VIENNA (Reuters) – Austria will withdraw its peacekeepers from the U.N. monitoring force on the Golan Heights, after worsening fighting between Syrian government forces and rebels sent its soldiers scurrying into bunkers for cover earlier on Thursday.
Austrians account for about 380 of the 1,000-strong U.N. force observing a decades-old ceasefire between Syria and Israel, and their departure will deal a blow to the mission.
VIENNA (Reuters) – The central and eastern European banking empire that Herbert Stepic forged at Austrian lender Raiffeisen may be the casualty of a power struggle at the group exposed by his sudden exit.
Stepic, 66, has depicted his abrupt resignation last month as chief executive of Raiffeisen Bank International (RBI) as a selfless effort to protect the group from damaging publicity about his personal property investments.
VIENNA, May 31 (Reuters) – Nationalised Austrian lender Hypo
Alpe Adria agreed on Friday to sell its domestic
business to a British investor, the first step in a break-up
demanded by the European Commission as a consequence of the
bank’s rescue in the financial crisis.
The deal was announced just as Austria was sending the
Commission a revised plan for reorganising Hypo, a government
source said, declining to give any more details.
VIENNA (Reuters) – Raiffeisen Bank International (RBIV.VI: Quote, Profile, Research, Stock Buzz) is counting on a gradual economic upturn in central and eastern Europe to help boost business later this year and reduce its reliance on Russia, where it in effect made all its first-quarter profit.
Emerging Europe’s second-biggest lender on Tuesday stuck to its 2013 outlook that net provisions for bad loans and its net interest margin, which edged higher year on year, would roughly match 2012 levels as customer loans rise slightly.
VIENNA (Reuters) – The European Central Bank is looking at ways to boost banks’ liquidity rather than cutting interest rates, ECB policymaker Ewald Nowotny said in an interview with Reuters.
Sitting in his wood-panelled office at the Austrian central bank in Vienna, the ECB Governing Council member said he expected the economy to brighten eventually.
VIENNA, May 24 (Reuters) – Raiffeisen Bank International
Chief Executive Herbert Stepic resigned on Friday in
what he called an effort to spare his bank from negative
publicity over personal property deals that triggered scrutiny
by the lender and regulators.
Stepic, 66, again denied wrongdoing in using front companies
in the Caribbean and Asia to buy flats in Singapore in 2006 and
2008 – deals exposed by the Offshore Leaks investigative
journalism project – but said he decided to quit out of loyalty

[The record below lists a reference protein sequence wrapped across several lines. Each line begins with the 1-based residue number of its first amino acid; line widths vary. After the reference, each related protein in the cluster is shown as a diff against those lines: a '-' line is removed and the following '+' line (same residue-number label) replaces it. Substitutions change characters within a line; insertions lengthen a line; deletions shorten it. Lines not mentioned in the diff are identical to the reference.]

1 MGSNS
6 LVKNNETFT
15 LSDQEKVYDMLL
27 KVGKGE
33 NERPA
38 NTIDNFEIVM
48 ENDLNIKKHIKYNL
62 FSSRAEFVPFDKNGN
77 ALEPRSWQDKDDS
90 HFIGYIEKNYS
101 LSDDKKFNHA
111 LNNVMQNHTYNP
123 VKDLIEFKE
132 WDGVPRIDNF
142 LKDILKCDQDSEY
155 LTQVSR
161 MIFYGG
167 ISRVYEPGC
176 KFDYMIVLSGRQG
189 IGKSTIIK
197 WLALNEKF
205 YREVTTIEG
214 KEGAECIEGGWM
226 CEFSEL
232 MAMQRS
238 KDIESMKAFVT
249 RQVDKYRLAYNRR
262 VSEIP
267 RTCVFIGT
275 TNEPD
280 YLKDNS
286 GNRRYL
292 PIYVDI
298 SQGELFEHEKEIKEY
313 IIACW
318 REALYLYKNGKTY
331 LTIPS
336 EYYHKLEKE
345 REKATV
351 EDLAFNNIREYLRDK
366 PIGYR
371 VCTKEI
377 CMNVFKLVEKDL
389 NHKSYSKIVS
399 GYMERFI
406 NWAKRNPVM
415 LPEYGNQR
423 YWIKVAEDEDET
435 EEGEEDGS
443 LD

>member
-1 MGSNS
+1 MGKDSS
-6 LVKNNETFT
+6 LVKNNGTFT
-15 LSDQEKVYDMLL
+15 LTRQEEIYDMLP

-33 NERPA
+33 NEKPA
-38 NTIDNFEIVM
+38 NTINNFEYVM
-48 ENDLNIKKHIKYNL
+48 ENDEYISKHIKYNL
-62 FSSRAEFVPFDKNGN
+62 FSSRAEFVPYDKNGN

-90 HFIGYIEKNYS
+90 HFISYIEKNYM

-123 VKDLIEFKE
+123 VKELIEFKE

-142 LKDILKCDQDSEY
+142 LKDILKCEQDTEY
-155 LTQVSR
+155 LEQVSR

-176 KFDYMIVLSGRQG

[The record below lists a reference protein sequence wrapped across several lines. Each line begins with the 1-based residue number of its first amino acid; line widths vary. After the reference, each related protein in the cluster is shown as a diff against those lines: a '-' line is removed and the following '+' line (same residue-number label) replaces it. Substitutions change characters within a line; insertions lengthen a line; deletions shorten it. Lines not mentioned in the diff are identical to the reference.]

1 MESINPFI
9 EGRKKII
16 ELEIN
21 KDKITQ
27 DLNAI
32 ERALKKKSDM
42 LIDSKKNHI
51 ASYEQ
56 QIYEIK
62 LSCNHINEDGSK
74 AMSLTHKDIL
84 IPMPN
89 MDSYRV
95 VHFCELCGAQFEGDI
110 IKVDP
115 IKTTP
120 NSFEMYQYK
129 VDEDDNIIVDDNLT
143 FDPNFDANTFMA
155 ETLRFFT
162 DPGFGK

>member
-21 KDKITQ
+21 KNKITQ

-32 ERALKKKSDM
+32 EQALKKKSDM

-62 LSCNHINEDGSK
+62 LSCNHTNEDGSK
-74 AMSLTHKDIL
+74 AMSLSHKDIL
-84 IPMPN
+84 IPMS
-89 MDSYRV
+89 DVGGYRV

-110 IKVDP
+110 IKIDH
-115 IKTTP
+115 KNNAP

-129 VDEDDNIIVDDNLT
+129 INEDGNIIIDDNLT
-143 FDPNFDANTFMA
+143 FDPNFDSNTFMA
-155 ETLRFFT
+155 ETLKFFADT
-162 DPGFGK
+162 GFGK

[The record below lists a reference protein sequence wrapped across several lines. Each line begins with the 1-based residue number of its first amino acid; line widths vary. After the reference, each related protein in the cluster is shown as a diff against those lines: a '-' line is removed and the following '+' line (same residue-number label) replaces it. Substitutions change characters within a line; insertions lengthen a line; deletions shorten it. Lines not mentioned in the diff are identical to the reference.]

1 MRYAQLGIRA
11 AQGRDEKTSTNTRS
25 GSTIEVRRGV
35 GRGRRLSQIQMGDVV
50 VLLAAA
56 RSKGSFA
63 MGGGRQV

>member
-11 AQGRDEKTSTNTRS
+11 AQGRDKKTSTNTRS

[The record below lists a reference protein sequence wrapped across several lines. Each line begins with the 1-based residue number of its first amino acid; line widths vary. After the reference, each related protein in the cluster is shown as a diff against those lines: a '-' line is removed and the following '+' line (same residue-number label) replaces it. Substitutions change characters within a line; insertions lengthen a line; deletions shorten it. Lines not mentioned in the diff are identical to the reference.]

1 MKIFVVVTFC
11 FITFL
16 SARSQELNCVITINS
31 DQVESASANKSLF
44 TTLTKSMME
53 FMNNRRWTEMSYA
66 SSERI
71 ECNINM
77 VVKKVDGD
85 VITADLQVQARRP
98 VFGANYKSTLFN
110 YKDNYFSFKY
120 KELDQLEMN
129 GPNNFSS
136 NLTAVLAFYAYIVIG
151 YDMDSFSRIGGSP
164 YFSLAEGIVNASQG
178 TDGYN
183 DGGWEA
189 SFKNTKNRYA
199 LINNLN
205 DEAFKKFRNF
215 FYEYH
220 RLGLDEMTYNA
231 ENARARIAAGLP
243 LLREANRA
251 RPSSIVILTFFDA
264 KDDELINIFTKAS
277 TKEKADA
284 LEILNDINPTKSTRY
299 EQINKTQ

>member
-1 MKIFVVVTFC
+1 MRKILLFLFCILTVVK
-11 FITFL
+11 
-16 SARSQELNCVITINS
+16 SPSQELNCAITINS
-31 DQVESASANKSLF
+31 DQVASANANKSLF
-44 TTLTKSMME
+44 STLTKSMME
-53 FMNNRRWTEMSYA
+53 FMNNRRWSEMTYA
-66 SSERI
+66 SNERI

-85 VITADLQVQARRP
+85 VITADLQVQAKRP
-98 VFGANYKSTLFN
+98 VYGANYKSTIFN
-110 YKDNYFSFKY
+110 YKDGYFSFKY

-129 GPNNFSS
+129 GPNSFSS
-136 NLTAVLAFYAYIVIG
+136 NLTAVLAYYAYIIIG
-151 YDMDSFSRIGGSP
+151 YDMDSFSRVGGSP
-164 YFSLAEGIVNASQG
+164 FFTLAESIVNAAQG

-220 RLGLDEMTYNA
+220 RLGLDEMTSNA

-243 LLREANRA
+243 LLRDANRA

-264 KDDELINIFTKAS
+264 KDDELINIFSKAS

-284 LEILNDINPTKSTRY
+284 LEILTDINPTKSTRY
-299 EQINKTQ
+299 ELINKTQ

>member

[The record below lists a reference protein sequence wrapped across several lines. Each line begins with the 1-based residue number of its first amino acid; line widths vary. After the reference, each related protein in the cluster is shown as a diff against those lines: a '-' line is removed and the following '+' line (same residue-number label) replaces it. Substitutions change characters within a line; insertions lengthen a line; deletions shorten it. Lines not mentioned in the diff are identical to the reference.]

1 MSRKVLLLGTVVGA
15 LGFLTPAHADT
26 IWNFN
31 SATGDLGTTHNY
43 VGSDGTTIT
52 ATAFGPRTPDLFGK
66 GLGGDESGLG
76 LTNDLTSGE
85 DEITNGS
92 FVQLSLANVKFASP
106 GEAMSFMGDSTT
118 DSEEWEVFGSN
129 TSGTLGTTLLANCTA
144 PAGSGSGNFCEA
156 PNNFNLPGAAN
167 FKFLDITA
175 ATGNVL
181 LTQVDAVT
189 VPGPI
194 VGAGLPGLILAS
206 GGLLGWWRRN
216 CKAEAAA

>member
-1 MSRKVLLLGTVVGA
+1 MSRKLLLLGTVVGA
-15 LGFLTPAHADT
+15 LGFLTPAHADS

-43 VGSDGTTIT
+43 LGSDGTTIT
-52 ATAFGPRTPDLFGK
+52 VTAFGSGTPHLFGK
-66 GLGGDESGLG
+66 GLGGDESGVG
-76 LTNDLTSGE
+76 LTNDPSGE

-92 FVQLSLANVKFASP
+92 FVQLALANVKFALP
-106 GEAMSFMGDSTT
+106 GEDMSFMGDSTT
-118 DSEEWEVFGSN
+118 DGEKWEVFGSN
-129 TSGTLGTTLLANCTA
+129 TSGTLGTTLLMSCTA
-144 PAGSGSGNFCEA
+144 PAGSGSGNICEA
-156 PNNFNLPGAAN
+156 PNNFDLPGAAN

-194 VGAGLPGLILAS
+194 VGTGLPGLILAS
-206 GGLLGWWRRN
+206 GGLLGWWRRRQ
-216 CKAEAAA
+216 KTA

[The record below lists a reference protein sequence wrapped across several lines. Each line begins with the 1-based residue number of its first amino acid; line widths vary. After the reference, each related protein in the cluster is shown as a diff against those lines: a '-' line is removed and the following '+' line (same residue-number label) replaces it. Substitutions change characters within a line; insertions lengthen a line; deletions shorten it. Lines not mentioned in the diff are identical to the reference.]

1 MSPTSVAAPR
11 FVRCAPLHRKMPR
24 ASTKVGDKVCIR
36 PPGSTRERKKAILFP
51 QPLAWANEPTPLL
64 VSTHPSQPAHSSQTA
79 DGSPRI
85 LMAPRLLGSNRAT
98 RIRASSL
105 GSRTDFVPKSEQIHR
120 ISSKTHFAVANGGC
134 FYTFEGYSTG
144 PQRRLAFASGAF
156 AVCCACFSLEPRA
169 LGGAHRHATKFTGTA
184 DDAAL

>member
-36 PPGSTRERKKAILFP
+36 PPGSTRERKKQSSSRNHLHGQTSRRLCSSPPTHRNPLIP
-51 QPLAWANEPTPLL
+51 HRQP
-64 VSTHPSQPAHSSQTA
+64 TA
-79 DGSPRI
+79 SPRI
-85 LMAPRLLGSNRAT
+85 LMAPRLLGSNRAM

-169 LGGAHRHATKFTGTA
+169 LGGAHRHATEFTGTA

VIENNA, May 23 (Reuters) – Austria’s central bank is to
investigate personal property deals by Raiffeisen Bank
International’s chief executive after media reports he
had made use of front companies.
In a career spanning decades at the group, Herbert Stepic,
66, forged Raiffeisen into central and eastern Europe’s
second-biggest lender and he remains a towering figure at the
bank. He has denied any wrongdoing.
VIENNA (Reuters) – Austria may pull its peacekeeping troops from the Golan Heights, evacuating the U.N. buffer zone, its defence minister warned on Tuesday, as Syria and Israel exchanged fire across a long dormant frontline now inflamed by civil war.
Vienna’s warning was aimed at Britain and other allies which want to help Syrian rebels by lifting an EU arms embargo – doing so, minister Gerald Klug told Reuters, would rob Austrian troops of their neutrality in a Syrian conflict that has already seen foreign peacekeepers come under fire and some even held hostage.
VIENNA, May 16 (Reuters) – Austria’s Kommunalkredit
could still be sold and does not need to be wound
down, the country’s market watchdog said on Thursday after
Vienna missed an EU privatisation deadline for the lender.
The sale of Kommunalkredit, a public-sector finance
specialist nationalised in 2008, was required under the terms of
Austria’s bailout. Its failure adds to the country’s problems
with the European Commission, which is already questioning state
aid to another Austrian bank.
VIENNA, May 15 (Reuters) – Austria’s banks are giving a
thumbs down to supporting the creation of a “bad bank” for Hypo
Alpe Adria to relieve pressure on state finances from
the nationalised lender.
Hypo Alpe Adria, rescued from collapse by the state in 2009,
has already swallowed more than 2 billion euros ($2.6 billion)
in government aid.